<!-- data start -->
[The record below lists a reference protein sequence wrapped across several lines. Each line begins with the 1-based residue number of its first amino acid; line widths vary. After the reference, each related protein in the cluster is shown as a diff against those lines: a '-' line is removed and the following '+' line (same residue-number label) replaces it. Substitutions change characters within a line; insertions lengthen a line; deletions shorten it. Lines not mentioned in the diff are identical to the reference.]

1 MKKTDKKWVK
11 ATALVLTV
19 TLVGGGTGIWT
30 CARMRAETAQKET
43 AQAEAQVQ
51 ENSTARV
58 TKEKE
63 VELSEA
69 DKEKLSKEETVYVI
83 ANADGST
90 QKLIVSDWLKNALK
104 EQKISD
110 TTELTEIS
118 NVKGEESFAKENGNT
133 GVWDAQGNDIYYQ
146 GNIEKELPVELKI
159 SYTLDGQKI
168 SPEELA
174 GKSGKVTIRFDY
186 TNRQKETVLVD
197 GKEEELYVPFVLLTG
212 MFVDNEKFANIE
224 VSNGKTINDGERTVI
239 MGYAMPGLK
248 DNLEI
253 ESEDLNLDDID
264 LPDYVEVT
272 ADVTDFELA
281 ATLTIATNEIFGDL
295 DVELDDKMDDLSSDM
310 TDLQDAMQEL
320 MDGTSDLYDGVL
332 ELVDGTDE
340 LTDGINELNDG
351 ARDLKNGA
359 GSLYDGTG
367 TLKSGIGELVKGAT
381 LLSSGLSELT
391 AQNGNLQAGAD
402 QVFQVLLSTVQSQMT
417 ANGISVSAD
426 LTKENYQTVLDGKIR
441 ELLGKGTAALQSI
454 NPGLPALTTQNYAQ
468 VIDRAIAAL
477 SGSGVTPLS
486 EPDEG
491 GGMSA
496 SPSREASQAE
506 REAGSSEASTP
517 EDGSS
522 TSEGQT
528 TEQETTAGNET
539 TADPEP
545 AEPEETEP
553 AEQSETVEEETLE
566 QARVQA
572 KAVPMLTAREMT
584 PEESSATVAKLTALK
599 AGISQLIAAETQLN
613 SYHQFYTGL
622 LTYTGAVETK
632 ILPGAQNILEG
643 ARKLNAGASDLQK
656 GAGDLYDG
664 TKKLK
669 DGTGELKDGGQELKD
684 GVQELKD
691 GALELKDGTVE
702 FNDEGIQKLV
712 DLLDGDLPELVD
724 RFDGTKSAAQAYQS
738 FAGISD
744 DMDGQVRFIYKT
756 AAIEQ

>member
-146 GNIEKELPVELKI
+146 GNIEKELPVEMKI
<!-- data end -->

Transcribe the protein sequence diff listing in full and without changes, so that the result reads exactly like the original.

[The record below lists a reference protein sequence wrapped across several lines. Each line begins with the 1-based residue number of its first amino acid; line widths vary. After the reference, each related protein in the cluster is shown as a diff against those lines: a '-' line is removed and the following '+' line (same residue-number label) replaces it. Substitutions change characters within a line; insertions lengthen a line; deletions shorten it. Lines not mentioned in the diff are identical to the reference.]

1 MKKTDKKWVK
11 ATALVLTV
19 TLVGGGTGIWT
30 CARMRAETAQKET
43 AQAEAQVQ
51 ENSTARV
58 TKEKE
63 VELSEA
69 DKEKLSKEETVYVI
83 ANADGST
90 QKLIVSDWLKNALK
104 EQKISD
110 TTELTEIS
118 NVKGEESFAKENGNT
133 GVWDAQGNDIYYQ
146 GNIEKELPVELKI
159 SYTLDGQKI
168 SPEELA
174 GKSGKVTIRFDY
186 TNRQKETVLVD
197 GKEEELYVPFVLLTG
212 MFVDNEKFANIE
224 VSNGKTINDGERTVI
239 MGYAMPGLK
248 DNLEI
253 ESEDLNLDDID
264 LPDYVEVT
272 ADVTDFELA
281 ATLTIATNEIFGDL
295 DVELDDKMDDLSSDM
310 TDLQDAMQEL
320 MDGTSDLYDGVL
332 ELVDGTDE
340 LTDGINELNDG
351 ARDLKNGA
359 GSLYDGTG
367 TLKSGIGELVKGAT
381 LLSSGLSELT
391 AQNGNLQAGAD
402 QVFQVLLSTVQSQMT
417 ANGISVSAD
426 LTKENYQTVLDGKIR
441 ELLGKGTAALQSI
454 NPGLPALTTQNYAQ
468 VIDRAIAAL
477 SGSGVTPLS
486 EPDEG
491 GGMSA
496 SPSREASQAE
506 REAGSSEASTP
517 EDGSS
522 TSEGQT
528 TEQETTAGNET
539 TADPEP
545 AEPEETEP
553 AEQSETVEEETLE
566 QARVQA
572 KAVPMLTAREMT
584 PEESSATVAKLTALK
599 AGISQLIAAETQLN
613 SYHQFYTGL
622 LTYTGAVETK
632 ILPGAQNILEG
643 ARKLNAGASDLQK
656 GAGDLYDG
664 TKKLK
669 DGTGELKDGGQELKD
684 GVQELKD
691 GALELKDGTVE
702 FNDEGIQKLV
712 DLLDGDLPELVD
724 RFDGTKSAAQAYQS
738 FAGISD
744 DMDGQVRFIYKT
756 AAIEQ

>member
-146 GNIEKELPVELKI
+146 GNIEKELPVEMKI